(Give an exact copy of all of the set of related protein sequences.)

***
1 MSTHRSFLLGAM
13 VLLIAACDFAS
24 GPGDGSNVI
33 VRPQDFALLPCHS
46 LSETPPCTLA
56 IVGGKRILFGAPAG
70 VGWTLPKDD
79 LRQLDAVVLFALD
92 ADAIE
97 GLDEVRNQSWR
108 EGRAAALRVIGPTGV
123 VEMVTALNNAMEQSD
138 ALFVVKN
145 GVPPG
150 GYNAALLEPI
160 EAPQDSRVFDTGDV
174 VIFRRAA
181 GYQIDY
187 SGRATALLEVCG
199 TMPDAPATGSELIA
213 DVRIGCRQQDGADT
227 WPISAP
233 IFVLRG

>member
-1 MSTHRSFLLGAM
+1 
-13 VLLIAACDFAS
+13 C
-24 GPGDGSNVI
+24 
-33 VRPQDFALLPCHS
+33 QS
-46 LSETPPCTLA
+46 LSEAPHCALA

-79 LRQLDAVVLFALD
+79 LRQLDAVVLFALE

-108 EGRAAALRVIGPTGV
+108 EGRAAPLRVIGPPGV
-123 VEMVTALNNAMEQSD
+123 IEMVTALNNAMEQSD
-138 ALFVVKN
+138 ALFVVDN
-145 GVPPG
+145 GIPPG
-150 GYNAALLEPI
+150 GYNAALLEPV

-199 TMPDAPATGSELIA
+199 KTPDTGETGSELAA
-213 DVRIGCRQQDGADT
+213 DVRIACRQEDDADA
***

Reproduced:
1 MSTHRSFLLGAM
13 VLLIAACDFAS
24 GPGDGSNVI
33 VRPQDFALLPCHS
46 LSETPPCTLA
56 IVGGKRILFGAPAG
70 VGWTLPKDD
79 LRQLDAVVLFALD
92 ADAIE
97 GLDEVRNQSWR
108 EGRAAALRVIGPTGV
123 VEMVTALNNAMEQSD
138 ALFVVKN
145 GVPPG
150 GYNAALLEPI
160 EAPQDSRVFDTGDV
174 VIFRRAA
181 GYQIDY
187 SGRATALLEVCG
199 TMPDAPATGSELIA
213 DVRIGCRQQDGADT
227 WPISAP
233 IFVLRG

>member
-1 MSTHRSFLLGAM
+1 
-13 VLLIAACDFAS
+13 C
-24 GPGDGSNVI
+24 
-33 VRPQDFALLPCHS
+33 QS
-46 LSETPPCTLA
+46 LSEAPHCALA

-79 LRQLDAVVLFALD
+79 LRQLDAVVLFALE

-108 EGRAAALRVIGPTGV
+108 EGRAAPLRVIGPPGV
-123 VEMVTALNNAMEQSD
+123 IEMVTALNNAMEQSD
-138 ALFVVKN
+138 ALFVVDN
-145 GVPPG
+145 GIPPG
-150 GYNAALLEPI
+150 GYNAALLEPV

-199 TMPDAPATGSELIA
+199 KTPDTGETGSELAA
-213 DVRIGCRQQDGADT
+213 DVRIACRQEDDADA